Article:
That led to her first paying gig. “I saw some people have a party in the park, and I said, ‘Do you want me to do some kids’ karaoke?’ I got a pizza. Another time, the people paid me $20 for the hour. Then, out of the blue, I got this red dress that looked like a Mrs. Claus dress, and I went to a tree lot, but they wouldn’t hire me. Then I went to the one on Clairemont Drive, and they said, ‘You need to go out to La Jolla. They would get a kick out of this.’ So I did. The guy hired me for an hour, and I got a tree I could give somebody.”

Success, however small, gave rise to an urge to help others share in it — even then, she looked down as well as up. “I wanted to volunteer my time. I figured, ‘I’m sure the elderly would love to sing.’” The audience played to her strengths. “I grew up listening to my parents’ albums; my father was afraid that if I listened to my brother’s albums, I’d go astray like he did. I got into Judy Garland and Frank Sinatra when I should have been into Ozzy Osbourne. So I hooked up with Brookdale in Carmel Valley, and they took me on a voluntary basis. Then they started paying me for it. I loved it there; I had a class of maybe seven twice a week, and we had a great time. We’d go back as far as the 1920s, ‘Red Sails in the Sunset,’ all that kind of stuff. We started with “Take Me Out to the Ball Game” and ended with “Happy Trails.” One resident had given up speaking due to his health. But he used to love karaoke, and when I started there, he sang for the first time in over nine months. He came to every class for a year; his speech improved and his voice got stronger. I was told he even smiled more often.”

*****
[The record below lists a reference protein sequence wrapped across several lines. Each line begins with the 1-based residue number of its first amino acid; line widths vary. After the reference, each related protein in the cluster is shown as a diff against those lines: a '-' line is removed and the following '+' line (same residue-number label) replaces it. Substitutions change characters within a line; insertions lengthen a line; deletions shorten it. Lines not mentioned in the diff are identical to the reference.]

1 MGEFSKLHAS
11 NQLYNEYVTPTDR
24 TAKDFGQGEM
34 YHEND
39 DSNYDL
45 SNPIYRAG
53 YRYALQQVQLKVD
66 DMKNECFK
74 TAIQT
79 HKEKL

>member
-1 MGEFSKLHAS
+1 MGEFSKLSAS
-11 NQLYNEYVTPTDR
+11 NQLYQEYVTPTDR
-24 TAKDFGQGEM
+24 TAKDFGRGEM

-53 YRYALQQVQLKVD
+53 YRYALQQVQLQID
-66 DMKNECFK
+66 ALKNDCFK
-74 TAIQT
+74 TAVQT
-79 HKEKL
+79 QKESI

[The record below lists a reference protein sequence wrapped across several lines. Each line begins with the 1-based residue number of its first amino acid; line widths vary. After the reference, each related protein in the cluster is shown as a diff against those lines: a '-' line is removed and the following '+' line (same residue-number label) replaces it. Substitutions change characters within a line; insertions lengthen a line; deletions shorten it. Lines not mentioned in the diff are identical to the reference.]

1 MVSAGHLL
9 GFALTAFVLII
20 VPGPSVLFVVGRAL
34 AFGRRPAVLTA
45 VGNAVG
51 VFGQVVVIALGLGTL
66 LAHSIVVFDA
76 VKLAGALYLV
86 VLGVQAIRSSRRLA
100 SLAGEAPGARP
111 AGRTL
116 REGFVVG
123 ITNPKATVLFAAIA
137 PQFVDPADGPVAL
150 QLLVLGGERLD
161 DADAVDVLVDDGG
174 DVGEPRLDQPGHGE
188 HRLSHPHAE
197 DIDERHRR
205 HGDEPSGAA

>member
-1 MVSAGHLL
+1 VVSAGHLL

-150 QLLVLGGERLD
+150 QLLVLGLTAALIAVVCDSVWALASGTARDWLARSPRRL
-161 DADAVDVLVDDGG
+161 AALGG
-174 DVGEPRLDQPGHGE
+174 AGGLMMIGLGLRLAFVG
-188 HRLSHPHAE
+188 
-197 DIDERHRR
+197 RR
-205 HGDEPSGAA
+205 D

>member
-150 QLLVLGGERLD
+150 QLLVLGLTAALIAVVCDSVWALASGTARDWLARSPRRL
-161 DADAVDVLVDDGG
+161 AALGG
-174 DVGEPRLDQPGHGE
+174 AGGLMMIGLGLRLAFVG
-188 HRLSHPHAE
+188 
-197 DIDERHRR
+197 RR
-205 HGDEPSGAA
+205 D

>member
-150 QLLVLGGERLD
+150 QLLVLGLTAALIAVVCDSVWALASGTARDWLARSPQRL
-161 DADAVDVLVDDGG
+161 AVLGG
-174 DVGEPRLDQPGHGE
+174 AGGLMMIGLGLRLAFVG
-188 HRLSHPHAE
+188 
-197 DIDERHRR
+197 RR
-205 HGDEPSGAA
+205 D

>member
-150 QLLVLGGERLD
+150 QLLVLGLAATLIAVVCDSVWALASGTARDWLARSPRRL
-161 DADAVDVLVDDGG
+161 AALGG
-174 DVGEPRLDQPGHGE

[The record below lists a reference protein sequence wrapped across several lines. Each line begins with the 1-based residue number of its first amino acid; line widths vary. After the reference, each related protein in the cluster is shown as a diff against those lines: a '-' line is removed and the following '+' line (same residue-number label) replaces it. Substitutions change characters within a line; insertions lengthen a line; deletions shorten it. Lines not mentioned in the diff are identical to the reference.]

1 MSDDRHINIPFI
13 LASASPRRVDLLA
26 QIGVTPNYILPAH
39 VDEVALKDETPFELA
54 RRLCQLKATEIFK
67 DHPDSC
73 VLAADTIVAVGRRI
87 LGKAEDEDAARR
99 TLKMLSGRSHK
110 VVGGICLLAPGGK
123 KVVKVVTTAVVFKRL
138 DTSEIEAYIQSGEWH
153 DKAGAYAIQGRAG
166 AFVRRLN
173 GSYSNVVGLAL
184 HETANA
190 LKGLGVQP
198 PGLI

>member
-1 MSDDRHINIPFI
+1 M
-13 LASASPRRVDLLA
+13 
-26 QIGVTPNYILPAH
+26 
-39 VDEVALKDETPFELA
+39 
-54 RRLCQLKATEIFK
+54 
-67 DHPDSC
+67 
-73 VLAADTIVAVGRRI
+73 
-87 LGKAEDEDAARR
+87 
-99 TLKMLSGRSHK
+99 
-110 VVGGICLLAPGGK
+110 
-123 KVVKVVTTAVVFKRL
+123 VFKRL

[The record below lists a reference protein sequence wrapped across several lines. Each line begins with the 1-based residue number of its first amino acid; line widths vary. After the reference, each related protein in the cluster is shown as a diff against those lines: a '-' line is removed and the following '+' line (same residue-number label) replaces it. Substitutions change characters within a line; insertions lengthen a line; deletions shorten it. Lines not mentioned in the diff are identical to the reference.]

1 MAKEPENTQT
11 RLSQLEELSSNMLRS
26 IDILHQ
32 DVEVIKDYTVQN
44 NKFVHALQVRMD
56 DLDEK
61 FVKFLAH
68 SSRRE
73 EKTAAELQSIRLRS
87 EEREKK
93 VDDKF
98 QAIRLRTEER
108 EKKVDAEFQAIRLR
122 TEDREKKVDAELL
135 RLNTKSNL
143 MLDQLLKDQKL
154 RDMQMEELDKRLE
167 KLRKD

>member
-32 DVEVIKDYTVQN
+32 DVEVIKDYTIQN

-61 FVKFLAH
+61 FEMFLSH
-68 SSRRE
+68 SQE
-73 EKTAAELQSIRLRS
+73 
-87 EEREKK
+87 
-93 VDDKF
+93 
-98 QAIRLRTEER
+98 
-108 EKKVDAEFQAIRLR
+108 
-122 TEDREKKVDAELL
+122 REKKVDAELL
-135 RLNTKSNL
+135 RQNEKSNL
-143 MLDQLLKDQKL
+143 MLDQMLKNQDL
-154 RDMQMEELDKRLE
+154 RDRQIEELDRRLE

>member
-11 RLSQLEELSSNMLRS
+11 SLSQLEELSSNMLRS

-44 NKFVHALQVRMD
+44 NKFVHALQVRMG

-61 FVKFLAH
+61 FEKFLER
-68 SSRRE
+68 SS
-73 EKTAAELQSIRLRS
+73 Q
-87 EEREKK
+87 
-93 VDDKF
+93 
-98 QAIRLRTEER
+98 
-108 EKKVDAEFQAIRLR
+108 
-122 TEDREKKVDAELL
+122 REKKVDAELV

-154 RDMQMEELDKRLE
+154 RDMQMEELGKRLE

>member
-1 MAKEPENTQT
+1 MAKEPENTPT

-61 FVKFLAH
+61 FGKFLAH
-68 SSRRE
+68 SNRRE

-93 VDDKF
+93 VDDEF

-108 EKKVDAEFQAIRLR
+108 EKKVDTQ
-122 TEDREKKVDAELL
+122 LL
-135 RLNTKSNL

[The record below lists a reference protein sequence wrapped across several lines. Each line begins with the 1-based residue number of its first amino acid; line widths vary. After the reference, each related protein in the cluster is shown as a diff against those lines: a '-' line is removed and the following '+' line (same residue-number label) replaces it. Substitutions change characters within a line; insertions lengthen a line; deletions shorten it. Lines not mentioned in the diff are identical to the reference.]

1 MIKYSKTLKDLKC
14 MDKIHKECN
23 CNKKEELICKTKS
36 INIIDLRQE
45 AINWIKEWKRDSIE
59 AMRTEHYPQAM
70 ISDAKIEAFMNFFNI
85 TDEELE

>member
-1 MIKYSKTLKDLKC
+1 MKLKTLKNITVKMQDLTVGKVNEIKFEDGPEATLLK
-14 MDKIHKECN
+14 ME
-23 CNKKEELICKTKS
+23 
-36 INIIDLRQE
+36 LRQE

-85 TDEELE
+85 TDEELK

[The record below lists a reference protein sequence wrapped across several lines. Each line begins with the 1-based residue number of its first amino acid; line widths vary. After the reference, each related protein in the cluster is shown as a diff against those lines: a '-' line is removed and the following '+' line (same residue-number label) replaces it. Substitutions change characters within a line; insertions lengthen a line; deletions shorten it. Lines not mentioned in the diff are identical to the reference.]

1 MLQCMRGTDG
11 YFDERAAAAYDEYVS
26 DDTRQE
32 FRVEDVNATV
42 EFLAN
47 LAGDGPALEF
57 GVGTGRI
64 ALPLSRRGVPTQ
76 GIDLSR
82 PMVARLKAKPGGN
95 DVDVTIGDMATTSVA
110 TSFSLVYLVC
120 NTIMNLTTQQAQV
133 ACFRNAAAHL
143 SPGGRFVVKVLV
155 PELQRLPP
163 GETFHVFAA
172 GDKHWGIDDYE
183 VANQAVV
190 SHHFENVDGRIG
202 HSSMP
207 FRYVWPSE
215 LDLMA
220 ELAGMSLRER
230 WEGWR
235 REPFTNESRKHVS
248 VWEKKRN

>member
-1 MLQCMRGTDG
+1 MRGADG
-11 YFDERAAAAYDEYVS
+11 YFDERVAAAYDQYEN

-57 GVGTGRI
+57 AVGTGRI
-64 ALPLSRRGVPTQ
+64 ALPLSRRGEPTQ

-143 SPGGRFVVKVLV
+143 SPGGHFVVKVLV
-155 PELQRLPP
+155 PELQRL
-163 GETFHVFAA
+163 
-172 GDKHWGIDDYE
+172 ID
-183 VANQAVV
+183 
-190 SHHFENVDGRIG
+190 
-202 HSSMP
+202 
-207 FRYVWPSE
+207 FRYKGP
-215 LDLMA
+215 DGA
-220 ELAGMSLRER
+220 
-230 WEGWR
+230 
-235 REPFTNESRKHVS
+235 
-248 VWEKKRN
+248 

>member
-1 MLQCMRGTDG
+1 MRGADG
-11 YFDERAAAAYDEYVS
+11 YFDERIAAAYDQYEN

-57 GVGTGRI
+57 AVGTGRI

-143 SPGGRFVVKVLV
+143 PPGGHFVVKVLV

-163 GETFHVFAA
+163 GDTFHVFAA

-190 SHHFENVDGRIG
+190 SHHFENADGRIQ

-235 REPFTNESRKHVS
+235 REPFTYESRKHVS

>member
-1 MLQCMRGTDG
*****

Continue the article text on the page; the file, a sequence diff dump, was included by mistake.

The day after Hofmann’s Little Mermaid performance, someone placed a mermaid on a rock off Ocean Beach. She took it as a sign.

Eventually, the big time: VFW Post 7907 in Poway. “They were just starting to have karaoke, and Danielle, who ran it at Peter D’s, told me I should show up. Their sound system was the best, Bose speakers. It sounded good. I entered, and I made it to the finals with Lee Greenwood’s “God Bless the USA” and The Dixie Chicks’ “Traveling Soldier.” I’d think about when my dad was in Korea, and what if he didn’t come home, and that little girl that’s crying under the stands in the song, and I’d almost start crying. They’ve been so supportive — they let me come and practice, and they made me an auxiliary member.”

And then, after triumph…more challenges, because that’s how it goes. “I have PTSD from a medical experience, so this whole COVID thing kind of shut me down.” Singing “was my one thing, and I wasn’t singing, because I felt like I couldn’t focus. I had a migraine for two weeks; my blood pressure was 240 over 160. They were afraid I was going to have a cerebral hemorrhage. They gave me blood pressure medication and Klonopin as needed for the panic, and I was able to sing” — though not in front of people, of course. So she sets up in the RV out in front of her house — the one her family lived in after their place flooded — and she sings to herself. That’s where I find her, still taking Ariel’s part as she waits for the VFW to re-open: Wanderin’ free/ Wish I could be/ Part of that world.